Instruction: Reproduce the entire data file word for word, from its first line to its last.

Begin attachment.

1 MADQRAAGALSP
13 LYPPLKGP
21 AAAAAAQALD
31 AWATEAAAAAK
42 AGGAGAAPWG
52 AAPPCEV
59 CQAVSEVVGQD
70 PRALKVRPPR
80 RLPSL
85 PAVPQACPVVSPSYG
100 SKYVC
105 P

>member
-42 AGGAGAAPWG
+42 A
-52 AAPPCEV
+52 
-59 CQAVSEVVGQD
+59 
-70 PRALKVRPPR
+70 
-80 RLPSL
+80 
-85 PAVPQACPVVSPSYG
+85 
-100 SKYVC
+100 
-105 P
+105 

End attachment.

1 MADQRAAGALSP
13 LYPPLKGP
21 AAAAAAQALD
31 AWATEAAAAAK
42 AGGAGAAPWG
52 AAPPCEV
59 CQAVSEVVGQD
70 PRALKVRPPR
80 RLPSL
85 PAVPQACPVVSPSYG
100 SKYVC
105 P

>member
-42 AGGAGAAPWG
+42 A
-52 AAPPCEV
+52 
-59 CQAVSEVVGQD
+59 
-70 PRALKVRPPR
+70 
-80 RLPSL
+80 
-85 PAVPQACPVVSPSYG
+85 
-100 SKYVC
+100 
-105 P
+105 